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Realism is most influential amongst political scientists, as well as scholars and practitioners of international relations. While realism is a complex and often sophisticated doctrine, its core propositions express a strong suspicion about applying moral concepts, like justice, to the conduct of international affairs. Realists believe that moral concepts should be employed neither asdescriptions of, nor as prescriptions for, state behaviour on the international plane. Realists emphasize power and security issues, the need for a state to maximize its expected self-interest and, above all, their view of the international arena as a kind of anarchy, in which the will to power enjoys primacy.
Referring specifically to war, realists believe that it is an inevitable part of ananarchical world system; that it ought to be resorted to only if it makes sense in terms of national self-interest; and that, once war has begun, a state ought to do whatever it can to win. In other words, “all's fair in love and war.” During the grim circumstances of war, “anything goes.” So if adhering to the rules of just war theory, or international law, hinders a state during wartime, it shoulddisregard them and stick steadfastly to its fundamental interests in power, security and economic growth. Prominent classical realists include Thucydides, Machiavelli and Hobbes. Modern realists include Hans Morgenthau, George Kennan, Reinhold Niebuhr and Henry Kissinger, as well as so-called neo-realists, such as Kenneth Waltz.
It is important to distinguish between descriptive and prescriptiverealism. Descriptive realism is the claim that states, as a matter of fact, either do not (for reasons of motivation) or cannot (for reasons of competitive struggle) behave morally, and thus moral discourse surrounding interstate conflict is empty, the product of a category mistake. States are simply not animated in terms of morality and justice: it's all about power, security and national interestfor them. States are not like “big persons”: they are creations of an utterly different kind, and we cannot expect them to live by the same rules and principles we require of individual persons, especially those in peaceful, developed societies. Morality is a luxury states can't afford, for they inhabit a violent international arena, and they've got to be able to get in that game and win, if theyare to serve and protect their citizens in an effective way over time. Morality is simply not on the radar screen for states, given their defensive function and the brutal environment in which they subsist.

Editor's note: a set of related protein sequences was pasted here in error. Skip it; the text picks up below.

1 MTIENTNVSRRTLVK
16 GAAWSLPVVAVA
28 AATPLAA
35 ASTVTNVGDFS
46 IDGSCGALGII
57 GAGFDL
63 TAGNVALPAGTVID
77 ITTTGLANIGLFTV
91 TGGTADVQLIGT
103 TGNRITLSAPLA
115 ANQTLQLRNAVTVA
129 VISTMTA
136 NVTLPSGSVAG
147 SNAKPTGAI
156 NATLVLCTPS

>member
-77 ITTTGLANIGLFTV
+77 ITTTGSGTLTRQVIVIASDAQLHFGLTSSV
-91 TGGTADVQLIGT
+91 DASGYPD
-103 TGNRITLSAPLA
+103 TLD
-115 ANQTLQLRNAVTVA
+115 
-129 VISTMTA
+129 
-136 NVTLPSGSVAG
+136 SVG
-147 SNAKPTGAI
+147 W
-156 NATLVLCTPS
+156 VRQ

Walzer offers arguments against this kind of realism, contending that states are in fact responsive to moral concerns, even when they fail to live up to them. States, because they are thecreation of individual persons, want to act morally and justly: it could not be otherwise. Walzer goes so far as to say that any state which was motivated by nothing more than the struggle to survive and win power could not over time sustain the support from its own population, which demands a deeper sense of community and justice. He also argues that all the pretence regarding “the necessity” of stateconduct in terms of pursuing power is exaggerated and rhetorical, ignoring the clear reality of foreign policy choice enjoyed by states in the global arena. States are not frequently forced into some kind of dramatic, do-or-die struggle: the choice to go to war is a deliberate one, freely entered into and often hotly debated and agonized over before the decision is made. And this is leavingunspoken the argument regarding the defiant, Machiavellian amorality behind certain kinds of realism, and the moral calibre of the actions it might recommend on this basis. For example, if it's all about power and winning in the competitive struggle, does that make it alright to unleash weapons of mass destruction? Or to launch a mass rape campaign? Commit genocide and just get rid of those bastards?...
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